Finally, what should Java developers know that they currently do not know? “’Write Once, Run Everywhere’ is a great slogan and Java has come closer to that dream than any other technology stack that I've used. That said, different hardware bits work differently and as hard as we try, the JVM can't hide all the differences. Plus, if we are to get good performance we need to work with our hardware and not against it. All this implies that Java developers need to know more about the hardware they are deploying to.”

Originally published on blogs.oracle.com/javaone.

Comments:

Write Once, Run Everywhere. Loved that :)

Posted by Muhammed on October 01, 2012 at 04:34 AM PDT #

Hi,
I am wondering what Kirk thinks about IBM's comment on Sunday about common lightweight back end for all apps and performance.
Also, I am wondering about what Kirk thinks of the expectations for performance of mobile versus web apps. Is he seeing users for mobile devices expecting much better performance such as 1 second or less for the response for a request?
Finally does he think data centers as IBM mentioned are seeing higher density of apps on the app servers thus maybe the apps will be come more standalone with web services or "Cloud Services" so data centers can still expand services without buying more hardware?

Thanks,
Tony Anecito
JavaOne 2010 Dukes Award winner.

Posted by guest on October 02, 2012 at 08:52 AM PDT #

Hi Tony,

Thought provoking questions. Thank you very much. I'm going to ping Kirk to see if he'll weigh in on these.

Jan

Posted by guest on October 03, 2012 at 09:16 AM PDT #

I expect that very shortly there will be no difference in performance between mobile and non-mobile platforms. At that point, I'd expect to see the mobile platforms place greater focus on more effectively on power management.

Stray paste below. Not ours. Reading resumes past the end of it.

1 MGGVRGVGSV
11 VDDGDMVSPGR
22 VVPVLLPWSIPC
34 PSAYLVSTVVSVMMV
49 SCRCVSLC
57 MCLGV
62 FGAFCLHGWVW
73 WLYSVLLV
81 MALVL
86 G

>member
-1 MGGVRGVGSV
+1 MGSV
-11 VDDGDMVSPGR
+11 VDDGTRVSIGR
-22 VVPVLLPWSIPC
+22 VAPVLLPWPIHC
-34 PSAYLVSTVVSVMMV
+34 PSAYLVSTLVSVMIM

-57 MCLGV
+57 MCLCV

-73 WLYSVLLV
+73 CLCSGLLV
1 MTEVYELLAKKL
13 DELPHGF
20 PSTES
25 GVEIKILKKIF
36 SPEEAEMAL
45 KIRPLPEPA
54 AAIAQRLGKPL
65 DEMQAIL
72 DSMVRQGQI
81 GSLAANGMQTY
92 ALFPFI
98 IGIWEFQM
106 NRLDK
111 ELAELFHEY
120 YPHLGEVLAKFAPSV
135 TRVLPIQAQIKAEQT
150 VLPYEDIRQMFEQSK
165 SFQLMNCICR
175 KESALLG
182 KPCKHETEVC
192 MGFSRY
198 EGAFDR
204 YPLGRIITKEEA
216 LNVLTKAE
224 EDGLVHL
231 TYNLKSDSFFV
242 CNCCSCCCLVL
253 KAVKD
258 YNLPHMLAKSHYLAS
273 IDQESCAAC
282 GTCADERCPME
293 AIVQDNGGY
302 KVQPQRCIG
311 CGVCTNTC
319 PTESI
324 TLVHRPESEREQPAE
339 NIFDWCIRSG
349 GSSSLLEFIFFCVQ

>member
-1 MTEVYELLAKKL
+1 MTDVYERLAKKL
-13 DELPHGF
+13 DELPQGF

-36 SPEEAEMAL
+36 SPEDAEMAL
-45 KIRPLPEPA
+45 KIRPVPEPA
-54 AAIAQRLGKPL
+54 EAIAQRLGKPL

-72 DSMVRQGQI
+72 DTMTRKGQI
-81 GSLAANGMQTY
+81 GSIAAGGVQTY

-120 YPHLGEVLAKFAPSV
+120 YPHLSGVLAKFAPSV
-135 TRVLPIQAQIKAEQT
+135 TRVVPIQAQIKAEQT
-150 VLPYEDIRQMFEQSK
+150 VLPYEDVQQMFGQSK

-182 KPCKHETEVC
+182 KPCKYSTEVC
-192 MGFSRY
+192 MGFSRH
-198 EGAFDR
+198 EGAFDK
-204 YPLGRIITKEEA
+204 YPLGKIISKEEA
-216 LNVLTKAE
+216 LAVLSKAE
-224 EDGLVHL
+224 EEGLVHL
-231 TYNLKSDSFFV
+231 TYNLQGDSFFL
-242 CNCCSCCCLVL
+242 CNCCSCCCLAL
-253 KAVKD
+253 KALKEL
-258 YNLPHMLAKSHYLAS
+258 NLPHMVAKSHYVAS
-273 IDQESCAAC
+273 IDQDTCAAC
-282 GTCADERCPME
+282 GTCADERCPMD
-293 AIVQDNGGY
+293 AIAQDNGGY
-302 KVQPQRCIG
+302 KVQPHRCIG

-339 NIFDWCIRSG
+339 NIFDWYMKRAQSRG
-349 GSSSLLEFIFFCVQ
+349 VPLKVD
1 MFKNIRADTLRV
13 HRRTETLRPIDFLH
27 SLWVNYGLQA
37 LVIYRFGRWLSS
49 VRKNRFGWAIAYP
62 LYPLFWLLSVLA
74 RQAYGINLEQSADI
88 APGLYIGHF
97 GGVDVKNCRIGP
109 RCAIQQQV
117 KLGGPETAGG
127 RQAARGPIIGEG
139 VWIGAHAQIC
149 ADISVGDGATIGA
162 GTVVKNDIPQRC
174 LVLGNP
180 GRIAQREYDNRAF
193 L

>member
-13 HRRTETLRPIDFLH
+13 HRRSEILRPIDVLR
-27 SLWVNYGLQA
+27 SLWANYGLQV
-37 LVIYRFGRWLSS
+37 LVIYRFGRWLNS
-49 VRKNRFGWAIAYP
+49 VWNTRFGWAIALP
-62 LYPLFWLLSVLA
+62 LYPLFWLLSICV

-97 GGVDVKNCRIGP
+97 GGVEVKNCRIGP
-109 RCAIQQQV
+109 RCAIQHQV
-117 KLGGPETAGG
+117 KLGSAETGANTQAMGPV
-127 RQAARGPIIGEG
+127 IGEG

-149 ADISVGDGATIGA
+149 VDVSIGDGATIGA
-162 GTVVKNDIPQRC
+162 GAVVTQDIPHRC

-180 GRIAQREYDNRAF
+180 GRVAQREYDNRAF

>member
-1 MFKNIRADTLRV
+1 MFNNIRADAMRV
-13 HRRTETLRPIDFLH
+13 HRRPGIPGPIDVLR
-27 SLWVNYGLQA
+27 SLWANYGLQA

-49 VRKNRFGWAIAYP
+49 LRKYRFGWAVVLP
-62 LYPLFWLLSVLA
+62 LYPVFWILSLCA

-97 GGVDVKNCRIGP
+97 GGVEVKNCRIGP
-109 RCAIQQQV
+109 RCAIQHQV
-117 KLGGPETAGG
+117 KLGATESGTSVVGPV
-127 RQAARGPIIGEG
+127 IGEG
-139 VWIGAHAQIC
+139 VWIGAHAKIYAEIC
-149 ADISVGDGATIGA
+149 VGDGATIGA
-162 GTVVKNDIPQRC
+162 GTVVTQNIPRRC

As for higher density of apps in a data center.. most apps whose performance is bounded by hardware are not constrained by the CPU. Focusing on CPU concentration is a noble goal but to do so will require that you understand what the current constraint is and then figure out a way to reduce or eliminate it. Be aware that from a hardware point of view, what bounds one, bounds all that uses it.

Posted by Kirk on November 27, 2012 at 12:57 AM PST #

Hi Kirk,
Since usually web platforms have the presentation tier on the server side to build for each request and are single threaded by default and requirements I do not see how they can get as fast as client side standalone apps that can be multithreaded and can access lightweight web services where the response can be the size of one 1500 byte packet. The one thing client side is slow on is start up but if designed and implemented carefully maybe that can improve. What was interesting is Microsoft's Windows 8 app store requirement for fast startup and suspend probably to save battery power as mentioned by Kirk.

Posted by guest on November 28, 2012 at 08:27 AM PST #

well, the problem with most productivity (mobile) apps is that they are data bound.. in the sense that they need data to function and getting data to the device is the primary bottleneck. However, transferring as much functionality as is sanely possible to the end users device must offer some advantages unless of course you can avoid sending 100s or 1000s of packets by performing the calculation on the server and then send small numbers of packet(s) to the client device. It's an age old questions.. where is the tipping point.

Posted by guest on November 28, 2012 at 10:05 AM PST #